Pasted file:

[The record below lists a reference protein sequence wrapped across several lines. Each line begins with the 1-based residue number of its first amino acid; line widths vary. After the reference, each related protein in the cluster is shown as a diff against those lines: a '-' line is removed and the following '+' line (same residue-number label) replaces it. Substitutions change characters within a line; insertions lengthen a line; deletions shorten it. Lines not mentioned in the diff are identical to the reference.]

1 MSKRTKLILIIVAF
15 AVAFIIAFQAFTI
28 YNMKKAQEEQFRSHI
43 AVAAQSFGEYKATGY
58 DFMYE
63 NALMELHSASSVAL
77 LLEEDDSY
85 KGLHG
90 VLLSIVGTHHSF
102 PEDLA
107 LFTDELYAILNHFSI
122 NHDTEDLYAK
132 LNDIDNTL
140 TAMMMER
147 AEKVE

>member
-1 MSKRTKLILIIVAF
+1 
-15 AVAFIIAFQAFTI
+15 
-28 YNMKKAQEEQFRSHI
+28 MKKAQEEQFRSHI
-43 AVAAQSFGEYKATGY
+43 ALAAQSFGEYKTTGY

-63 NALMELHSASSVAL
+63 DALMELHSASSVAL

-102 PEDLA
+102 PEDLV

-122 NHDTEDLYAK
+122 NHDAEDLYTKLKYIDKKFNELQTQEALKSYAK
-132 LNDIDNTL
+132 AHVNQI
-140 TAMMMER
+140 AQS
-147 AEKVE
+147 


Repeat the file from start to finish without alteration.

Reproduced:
[The record below lists a reference protein sequence wrapped across several lines. Each line begins with the 1-based residue number of its first amino acid; line widths vary. After the reference, each related protein in the cluster is shown as a diff against those lines: a '-' line is removed and the following '+' line (same residue-number label) replaces it. Substitutions change characters within a line; insertions lengthen a line; deletions shorten it. Lines not mentioned in the diff are identical to the reference.]

1 MSKRTKLILIIVAF
15 AVAFIIAFQAFTI
28 YNMKKAQEEQFRSHI
43 AVAAQSFGEYKATGY
58 DFMYE
63 NALMELHSASSVAL
77 LLEEDDSY
85 KGLHG
90 VLLSIVGTHHSF
102 PEDLA
107 LFTDELYAILNHFSI
122 NHDTEDLYAK
132 LNDIDNTL
140 TAMMMER
147 AEKVE

>member
-1 MSKRTKLILIIVAF
+1 
-15 AVAFIIAFQAFTI
+15 
-28 YNMKKAQEEQFRSHI
+28 MKKAQEEQFRSHI
-43 AVAAQSFGEYKATGY
+43 ALAAQSFGEYKTTGY

-63 NALMELHSASSVAL
+63 DALMELHSASSVAL

-102 PEDLA
+102 PEDLV

-122 NHDTEDLYAK
+122 NHDAEDLYTKLKYIDKKFNELQTQEALKSYAK
-132 LNDIDNTL
+132 AHVNQI
-140 TAMMMER
+140 AQS
-147 AEKVE
+147 